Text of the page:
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Chilean journal of agricultural & animal sciences

versão impressa ISSN 0719-3882versão On-line ISSN 0719-3890

Chil. j. agric. anim. sci. vol.33 no.2 Chillán ago. 2017

http://dx.doi.org/10.4067/S0719-38902017005000303 

SCIENTIFIC NOTE

REGISTER OF NESTS OF THREE FORMICID SPECIES (HYMENOPTERA) IN RÍO CLARILLO NATIONAL RESERVE, METROPOLITAN REGION, CHILE

Joaquín Ipinza-Regla 1   , Pamela Jara 1   , Jaime E. Araya 2  

1 Laboratorio de Zoología y Etologia, Facultad de Ciencias, Universidad Mayor, Camino La Pirámide, Huechuraba, Santiago, Chile. joaquin.ipinza@umayor.cl

2 Facultad de Ciencias Agronómicas, Universidad de Chile, Casilla 1004, Santiago, Chile.

ABSTRACT

The distribution of formicids Brachymyrmex giardii (Emery), Camponotus chilensis (Spinola), and Nothidris bicolor (Snelling) was registered with the minimum area method in two sectors of Río Clarillo National Reserve (33° 41-51' S and 70° 24-29' W), Pirque Commune, Metropolitan Region, Chile. One sector corresponded to an area with human presence, while the other corresponded to an area with less human intervention. The nests presented a group distribution, and the presence of people affected their density, frequency, and abundance.

Key words: Ant nests; Brachymyrmex giardii; Camponotus chilensis; Nothidris bicolor

RESUMEN

Se registró la distribución de los formícidos Brachymyrmexgiardii (Emery), Camponotus chilensis (Spinola) y Nothidris bicolor (Snelling) con el método de área mínima en dos sectores en la Reserva Nacional Río Clarillo (33e41-51' S; 70°24-29' O), Comuna de Pirque, Región Metropolitana, Chile, uno con tránsito de personas y el otro menos intervenido. Los nidos presentaron una distribución en grupos, y la presencia de personas afectó su densidad, frecuencia y abundancia.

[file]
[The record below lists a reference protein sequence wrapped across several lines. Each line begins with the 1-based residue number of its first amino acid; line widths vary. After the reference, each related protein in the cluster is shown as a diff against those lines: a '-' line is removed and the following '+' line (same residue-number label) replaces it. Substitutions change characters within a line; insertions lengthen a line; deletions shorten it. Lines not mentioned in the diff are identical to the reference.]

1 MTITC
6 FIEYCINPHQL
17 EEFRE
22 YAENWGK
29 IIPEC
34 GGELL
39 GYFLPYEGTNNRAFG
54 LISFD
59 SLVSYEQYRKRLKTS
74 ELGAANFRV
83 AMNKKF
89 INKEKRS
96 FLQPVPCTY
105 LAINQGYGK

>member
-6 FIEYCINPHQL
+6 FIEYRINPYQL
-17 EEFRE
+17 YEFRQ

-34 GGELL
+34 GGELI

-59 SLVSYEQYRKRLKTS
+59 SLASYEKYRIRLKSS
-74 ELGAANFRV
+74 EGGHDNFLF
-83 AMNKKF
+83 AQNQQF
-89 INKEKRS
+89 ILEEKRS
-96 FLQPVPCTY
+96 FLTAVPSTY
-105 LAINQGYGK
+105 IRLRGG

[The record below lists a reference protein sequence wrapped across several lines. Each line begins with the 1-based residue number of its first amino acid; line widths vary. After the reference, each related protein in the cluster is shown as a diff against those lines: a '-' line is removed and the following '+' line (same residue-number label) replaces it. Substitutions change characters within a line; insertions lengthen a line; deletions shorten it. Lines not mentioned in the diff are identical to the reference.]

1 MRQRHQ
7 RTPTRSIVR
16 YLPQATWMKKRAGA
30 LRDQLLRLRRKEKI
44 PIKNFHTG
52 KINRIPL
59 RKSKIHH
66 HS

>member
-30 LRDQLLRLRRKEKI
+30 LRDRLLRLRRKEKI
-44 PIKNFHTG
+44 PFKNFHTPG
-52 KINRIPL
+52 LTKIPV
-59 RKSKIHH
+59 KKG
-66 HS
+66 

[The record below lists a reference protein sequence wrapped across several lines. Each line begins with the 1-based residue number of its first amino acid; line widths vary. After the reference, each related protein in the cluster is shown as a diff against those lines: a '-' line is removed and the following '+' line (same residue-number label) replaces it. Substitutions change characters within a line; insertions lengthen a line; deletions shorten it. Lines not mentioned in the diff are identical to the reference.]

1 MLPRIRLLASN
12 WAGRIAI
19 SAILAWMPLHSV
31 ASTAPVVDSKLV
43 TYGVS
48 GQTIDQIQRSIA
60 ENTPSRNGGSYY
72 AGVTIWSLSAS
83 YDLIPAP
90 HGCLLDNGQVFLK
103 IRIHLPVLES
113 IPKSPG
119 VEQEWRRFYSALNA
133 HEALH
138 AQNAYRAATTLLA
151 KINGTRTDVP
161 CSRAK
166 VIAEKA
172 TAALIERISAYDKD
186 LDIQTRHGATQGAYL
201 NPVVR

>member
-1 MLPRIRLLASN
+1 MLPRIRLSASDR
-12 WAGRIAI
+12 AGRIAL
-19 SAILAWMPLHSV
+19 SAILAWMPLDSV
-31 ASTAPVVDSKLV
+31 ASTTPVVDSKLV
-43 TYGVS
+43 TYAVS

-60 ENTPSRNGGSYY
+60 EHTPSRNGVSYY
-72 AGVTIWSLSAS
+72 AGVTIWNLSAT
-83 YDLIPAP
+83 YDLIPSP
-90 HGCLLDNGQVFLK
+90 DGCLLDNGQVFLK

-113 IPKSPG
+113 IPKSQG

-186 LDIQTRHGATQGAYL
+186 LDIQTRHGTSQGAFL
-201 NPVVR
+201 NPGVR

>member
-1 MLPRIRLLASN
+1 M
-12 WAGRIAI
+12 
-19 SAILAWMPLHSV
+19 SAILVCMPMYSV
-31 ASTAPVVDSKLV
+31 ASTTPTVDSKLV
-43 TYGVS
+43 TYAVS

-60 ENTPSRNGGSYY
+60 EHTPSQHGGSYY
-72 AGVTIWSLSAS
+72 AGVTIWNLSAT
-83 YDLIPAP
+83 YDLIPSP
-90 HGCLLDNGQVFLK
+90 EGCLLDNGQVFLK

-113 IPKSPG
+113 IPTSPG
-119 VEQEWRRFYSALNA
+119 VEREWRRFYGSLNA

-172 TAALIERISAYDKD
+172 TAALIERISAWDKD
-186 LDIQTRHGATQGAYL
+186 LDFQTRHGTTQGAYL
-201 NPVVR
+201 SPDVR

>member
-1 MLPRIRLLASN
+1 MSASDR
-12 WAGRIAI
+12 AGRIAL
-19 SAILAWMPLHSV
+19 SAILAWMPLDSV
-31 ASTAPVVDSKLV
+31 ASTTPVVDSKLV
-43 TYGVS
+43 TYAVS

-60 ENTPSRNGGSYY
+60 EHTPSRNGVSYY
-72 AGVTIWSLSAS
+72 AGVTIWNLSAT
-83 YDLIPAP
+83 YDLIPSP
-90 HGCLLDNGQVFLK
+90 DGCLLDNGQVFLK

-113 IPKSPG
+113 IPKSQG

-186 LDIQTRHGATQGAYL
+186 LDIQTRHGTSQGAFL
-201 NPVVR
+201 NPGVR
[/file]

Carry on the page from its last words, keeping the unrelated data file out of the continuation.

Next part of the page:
Palabras clave: nidos de hormigas; Brachymyrmex giardii; Camponotus chilensis; Nothidris bicolor

INTRODUCTION

Formicids play an important role in the environment not only as plant and sap feeders, but also because they are zoophagous and detritivorous, necrophagous and coprophagous (Ipinza-Regla, 1971). The 62 species of Formicidae in Chile represent a poor myrmecological fauna compared to that of South America (Snelling and Hunt, 1975). The flora in Río Clarillo Reserve has been studied by Espinoza (1981), Gajardo (1994), and Niemeyer et al. (2002). In general, the insect fauna in the reserve is better known than that of other protected areas in the central zone of Chile, particularly the soil micro arthropods (Covarrubias, 1991), epigeous insects (Solervicens et al., 1991), coleopterans associated to the foliage of shrubs (Solervicens and Estrada, 1996), tabanid and tachinid flies (González, 1992), plant feeding hemipterans (Niemeyer et al., 2002), and wasps Vespula germanica (F.) and Polistes buyssonii (Brèthes) (CONAF, 1996).

In Chile, there are ten introduced and 34 endemic ant species (Snelling and Hunt, 1975). Some studies conducted in Río Clarillo Reserve (e.g., Covarrubias, 1991; Solervicens et al., 1991; González, 1992; Niemeyer et al., 2002; Solervicens and Estrada, 2002; Estrada and Solervicens, 2004; Jara, 2008) have determined a total of 18 species.